AVC: How did the soldiers respond to your performances?
PM: Oh, some loved it. Some didn't. Because they were caught up in it. They were part of the war. Some people hated it, they hated us. They could have killed us. And I understand that, too, because you don't want to feel like you're doing something wrong, that you're risking your life for nothing. You don't want that feeling. Look at the Vietnamese. What a hell of an audition for a manicure and pedicure. That war, what a hell of an audition.
AVC: What was your first impression of Richard Pryor? When did you first meet him, and what were you thinking?
PM: I was living with my half-sister, who was the first black diva on the cover of Vogue, French Vogue. She was the first black woman that was ever put on the cover of any white magazine. You can go to the library, you can look her up. We were living in a cheap hotel on Sunset, and it was during the Motown days. Tammi Terrell was a good friend of my sister's back in the day. Gladys Knight and The Pips, everyone came because they had had no money. They all stayed at our cheap place, slept on the floor, wherever. Richard was dating a girl that was working at the telephone company. She was moonlighting, what they called it at night, dancing go-go at the Whisky with my sister. And Richard came by. I'd heard about Richard Pryor. It was during the mid-'60s and that hippie shit, he said "Let's all get in the bed and have a freak thing." It was like Bob, Ted, Alice, and Lassie in those days, where everyone got in the bed together. And I threw him out of the room. And in his book, he says, "I didn't know that was Paul's sister, I never would've said that." Then two weeks or two and a half weeks later, I went to a Trini López concert in West Hollywood, and Richard was there. We met, had a drink, and the rest is history. And also his first white wife, Shelley, the first one he married because he had a child already, she was working at a theater as a ticket girl where I was assistant manager, the Tiffany Theater on Sunset Boulevard. We just hooked up, and the rest was history.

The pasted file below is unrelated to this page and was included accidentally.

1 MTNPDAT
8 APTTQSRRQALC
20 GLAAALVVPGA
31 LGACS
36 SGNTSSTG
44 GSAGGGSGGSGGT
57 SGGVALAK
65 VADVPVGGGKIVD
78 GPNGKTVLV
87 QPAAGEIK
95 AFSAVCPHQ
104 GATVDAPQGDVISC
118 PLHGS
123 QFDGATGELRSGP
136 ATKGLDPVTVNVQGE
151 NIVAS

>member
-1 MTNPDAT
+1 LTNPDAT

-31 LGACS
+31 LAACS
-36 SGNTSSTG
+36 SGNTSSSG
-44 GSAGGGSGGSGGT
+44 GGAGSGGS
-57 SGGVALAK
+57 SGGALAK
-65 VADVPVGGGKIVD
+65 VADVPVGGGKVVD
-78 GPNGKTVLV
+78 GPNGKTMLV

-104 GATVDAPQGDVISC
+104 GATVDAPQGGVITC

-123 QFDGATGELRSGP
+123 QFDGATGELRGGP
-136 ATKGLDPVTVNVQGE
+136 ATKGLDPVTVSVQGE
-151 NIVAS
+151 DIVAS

AVC: What was your working relationship with him like? Did you write together? Would you bounce ideas off each other?
PM: It was like Lone Ranger and Tonto, Lucy and Ethel, any group that you can think of. Bonnie and Clyde, that was us. We were the perfect marriage, because I was Richard's biggest fan. When you listen to all Richard's old albums, you'll hear me laughing.
AVC: So how would you work together in terms of writing?
PM: It's so funny. When I met Richard, he was probably 28, 27, somewhere around there. He once stood in front of a TV set and said to me, "Do you think I can act? I want to be an actor." I said he was the best actor that I know, I said, "You're an Academy Award performer." He said, "What makes you say that?" I said, "You've convinced everybody you're not crazy." And he started laughing. Shelley Winters gave him his first movie role. He played a hippie. Wild In The Streets.
AVC: What was it like writing for Richard Pryor during his first appearance on Saturday Night Live?